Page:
Most often rising gas prices make us think of their effect on hitting the road.
But they also severely affect taking to the skies.
Rising oil prices have been hurting the airline industries and forcing them to drive up airfares.
And as much as that makes the consumer grumble, they really need to increase prices.
According to FoxBusiness.com, a tiny $0.01 increase in gas prices costs airlines in the U.S. alone $175 million.
But new research is being completed to help combat that cost.
This week, ASTM International issued a first-round approval on biofuel for airplanes.
Several years of testing had been underway on alternatives to petroleum-only fuels.
It’s odd to think you can scrape one of the alternatives off the bottom of your pool.
Fuel from organic materials such as algae and woodchips has passed extensive, strict tests for airline-acceptable fuels and recently proved to be safe.
The idea is to combine this with petroleum to create a biomass/oil fusion, a combination that could include up to 50% organic biofuel.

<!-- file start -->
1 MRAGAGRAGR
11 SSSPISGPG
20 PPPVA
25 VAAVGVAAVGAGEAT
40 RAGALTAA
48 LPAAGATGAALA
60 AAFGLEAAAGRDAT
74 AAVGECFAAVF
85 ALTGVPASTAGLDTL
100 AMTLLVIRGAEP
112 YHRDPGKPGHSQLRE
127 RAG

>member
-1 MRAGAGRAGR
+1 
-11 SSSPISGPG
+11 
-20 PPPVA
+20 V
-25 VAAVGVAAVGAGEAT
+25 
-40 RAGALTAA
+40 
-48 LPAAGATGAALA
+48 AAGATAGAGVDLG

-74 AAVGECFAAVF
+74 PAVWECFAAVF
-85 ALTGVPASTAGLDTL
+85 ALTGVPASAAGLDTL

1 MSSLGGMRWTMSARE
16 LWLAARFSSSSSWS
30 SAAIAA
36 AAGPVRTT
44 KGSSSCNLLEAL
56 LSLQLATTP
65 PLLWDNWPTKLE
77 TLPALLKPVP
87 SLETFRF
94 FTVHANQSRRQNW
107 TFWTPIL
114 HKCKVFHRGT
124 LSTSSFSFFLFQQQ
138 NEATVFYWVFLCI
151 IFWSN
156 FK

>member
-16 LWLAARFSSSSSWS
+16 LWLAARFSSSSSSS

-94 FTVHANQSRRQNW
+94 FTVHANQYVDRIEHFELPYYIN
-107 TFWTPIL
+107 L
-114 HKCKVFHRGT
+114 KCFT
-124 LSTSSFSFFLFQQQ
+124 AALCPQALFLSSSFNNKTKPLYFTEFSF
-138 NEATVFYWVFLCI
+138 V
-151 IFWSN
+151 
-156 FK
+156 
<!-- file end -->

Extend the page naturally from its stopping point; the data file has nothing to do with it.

The final approval of this type of fuel is set for July 1 of this year, and airlines could begin using it as soon as several weeks later.
Airbus SAS and Lufthansa AG (PINK: DLAKY) have already shown interest in taking part in trials, Lufthansa planning to make daily flights with it.
Airbus and Boeing have made plans to set up production plants for the biofuels across the globe.
There are concerns this will not benefit emission levels, considering the organic organisms would still release CO2 unless careful precautions are taken.
But it will help airlines cut down on petroleum dependence and hopefully boost their profitability.
Algae-oil only sounds futuristic.
That’s all for now,